From Publishers Weekly
Twenty-five years ago, Nathan published The Jewish Holiday Kitchen, a landmark work that juxtaposed recipes with oral histories. Although she acknowledges that the past quarter century has brought some changes to Jewish cookinge.g., Kosher caterers are lightening their foods; "young American superstar chefs" have come onto the scene; California wineries now produce award-winning kosher winesNathan still relies on traditional recipes, such as My Mothers Brisket, Cabbage Strudel, Romanian Beet Borscht, Vegetable Kugels and Babka in her new volume. Revising and updating recipes from Holiday Kitchen and another previous work, The Jewish Holiday Baker, Nathan shares instructions for making nearly 400 dishes, dividing them by holiday: the Sabbath, Rosh Hashanah, Yom Kippur, Sukkot, Hanukkah, Purim, Passover, Shavuot and the minor holidays. Lengthy introductions accompany each recipe, and Nathans ability to balance interesting tidbits with useful instructions make this a supremely worthwhile resource. She covers every cuisine of the Jewish tradition, from Central and Eastern European to Middle Eastern to American.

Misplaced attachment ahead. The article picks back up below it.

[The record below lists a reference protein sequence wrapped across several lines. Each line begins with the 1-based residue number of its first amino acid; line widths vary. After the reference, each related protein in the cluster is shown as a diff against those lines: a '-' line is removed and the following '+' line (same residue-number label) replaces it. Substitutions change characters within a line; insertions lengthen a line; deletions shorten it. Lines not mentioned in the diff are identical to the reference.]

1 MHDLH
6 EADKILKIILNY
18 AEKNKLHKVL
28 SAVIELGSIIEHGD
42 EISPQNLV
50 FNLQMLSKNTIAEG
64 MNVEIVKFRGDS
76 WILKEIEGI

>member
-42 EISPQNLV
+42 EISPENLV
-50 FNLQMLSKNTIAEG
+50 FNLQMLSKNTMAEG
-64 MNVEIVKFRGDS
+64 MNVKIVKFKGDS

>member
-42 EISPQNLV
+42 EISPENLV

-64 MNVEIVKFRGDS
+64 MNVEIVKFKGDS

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It has been 25 years since Nathan's Jewish Holiday Kitchen
was first published. This volume gathers recipes from that book and from the food writer's Jewish Holiday Baker
(1997) for a celebratory revision. And what a collection it is: 400 recipes accompanied by personal commentary and culinary history passed down through generations of Jewish cooks. That's part of the charm here as readers learn that "eating fish symbolizes the hope of redemption for Israel" and other snippets of fact and folklore. Keyed mostly to eight major Jewish holidays-- from Shabbat to Shavuot--the recipes represent both eastern European and Sephardic traditions, and are nicely adapted for modern cooks: processors speed preparation, and ingredients such as packaged onion soup are occasionally used. There's even a recipe for "low-cholesterol challah." It's a tasty assortment for Jewish cooks but also for anyone interested in ethnic cuisine. Stephanie ZvirinCopyright © American Library Association. All rights reserved